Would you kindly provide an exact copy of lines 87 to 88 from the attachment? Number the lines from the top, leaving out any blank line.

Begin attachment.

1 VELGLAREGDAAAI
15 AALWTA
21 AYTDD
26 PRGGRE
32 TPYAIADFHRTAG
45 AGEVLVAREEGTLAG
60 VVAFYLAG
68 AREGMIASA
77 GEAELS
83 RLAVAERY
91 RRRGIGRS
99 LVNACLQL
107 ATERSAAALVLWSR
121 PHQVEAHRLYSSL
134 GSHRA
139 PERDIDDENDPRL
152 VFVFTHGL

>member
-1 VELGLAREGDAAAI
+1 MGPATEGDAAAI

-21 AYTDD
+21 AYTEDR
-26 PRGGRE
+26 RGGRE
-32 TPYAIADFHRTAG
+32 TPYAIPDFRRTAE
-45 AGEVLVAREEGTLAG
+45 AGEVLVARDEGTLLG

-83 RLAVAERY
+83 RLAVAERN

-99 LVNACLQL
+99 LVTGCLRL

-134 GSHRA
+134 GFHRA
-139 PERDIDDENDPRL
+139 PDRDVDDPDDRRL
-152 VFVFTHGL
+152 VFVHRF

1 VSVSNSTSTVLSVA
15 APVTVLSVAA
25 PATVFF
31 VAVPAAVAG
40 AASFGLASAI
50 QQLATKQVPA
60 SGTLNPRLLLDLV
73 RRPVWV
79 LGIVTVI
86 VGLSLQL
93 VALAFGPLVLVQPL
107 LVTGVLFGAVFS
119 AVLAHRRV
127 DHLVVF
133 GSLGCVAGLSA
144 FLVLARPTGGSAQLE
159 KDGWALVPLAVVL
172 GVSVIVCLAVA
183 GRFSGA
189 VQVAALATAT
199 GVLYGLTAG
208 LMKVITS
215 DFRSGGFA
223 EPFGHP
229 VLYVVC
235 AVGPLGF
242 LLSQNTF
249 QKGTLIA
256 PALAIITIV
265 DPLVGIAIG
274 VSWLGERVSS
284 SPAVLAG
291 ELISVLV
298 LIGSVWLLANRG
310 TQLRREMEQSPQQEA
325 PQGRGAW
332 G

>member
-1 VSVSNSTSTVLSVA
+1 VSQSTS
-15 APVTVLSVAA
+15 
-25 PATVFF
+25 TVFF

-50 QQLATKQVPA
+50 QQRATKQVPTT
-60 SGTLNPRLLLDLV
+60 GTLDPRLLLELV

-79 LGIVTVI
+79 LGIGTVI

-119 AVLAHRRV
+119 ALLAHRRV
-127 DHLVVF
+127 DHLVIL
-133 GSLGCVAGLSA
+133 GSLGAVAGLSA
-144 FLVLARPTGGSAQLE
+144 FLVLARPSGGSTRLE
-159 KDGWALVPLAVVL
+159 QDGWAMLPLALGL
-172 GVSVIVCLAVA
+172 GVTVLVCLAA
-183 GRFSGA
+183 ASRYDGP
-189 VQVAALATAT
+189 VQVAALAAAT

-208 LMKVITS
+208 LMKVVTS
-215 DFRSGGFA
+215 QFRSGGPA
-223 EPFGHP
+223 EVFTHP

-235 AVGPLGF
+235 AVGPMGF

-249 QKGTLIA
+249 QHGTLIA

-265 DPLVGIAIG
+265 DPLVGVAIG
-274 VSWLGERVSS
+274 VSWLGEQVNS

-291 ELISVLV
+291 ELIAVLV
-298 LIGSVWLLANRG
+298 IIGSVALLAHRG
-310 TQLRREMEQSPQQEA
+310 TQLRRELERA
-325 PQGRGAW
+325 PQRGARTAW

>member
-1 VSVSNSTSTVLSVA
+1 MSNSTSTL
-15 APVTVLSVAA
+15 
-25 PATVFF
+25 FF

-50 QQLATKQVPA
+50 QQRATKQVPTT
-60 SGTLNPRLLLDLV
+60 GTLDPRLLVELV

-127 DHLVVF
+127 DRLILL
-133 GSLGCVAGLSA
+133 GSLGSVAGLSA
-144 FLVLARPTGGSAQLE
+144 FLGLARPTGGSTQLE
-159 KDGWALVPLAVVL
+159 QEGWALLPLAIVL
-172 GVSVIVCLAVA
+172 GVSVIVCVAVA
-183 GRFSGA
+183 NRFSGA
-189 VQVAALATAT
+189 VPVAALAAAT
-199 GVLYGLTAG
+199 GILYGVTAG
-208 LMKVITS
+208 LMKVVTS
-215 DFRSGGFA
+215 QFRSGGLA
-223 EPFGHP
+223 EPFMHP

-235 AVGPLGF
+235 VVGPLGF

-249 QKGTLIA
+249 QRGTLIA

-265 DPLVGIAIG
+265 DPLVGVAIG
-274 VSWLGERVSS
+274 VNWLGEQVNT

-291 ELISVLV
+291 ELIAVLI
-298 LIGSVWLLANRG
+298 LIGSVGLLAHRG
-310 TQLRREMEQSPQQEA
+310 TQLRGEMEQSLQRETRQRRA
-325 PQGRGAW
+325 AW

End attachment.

-79 LGIVTVI
+79 LGIGTVI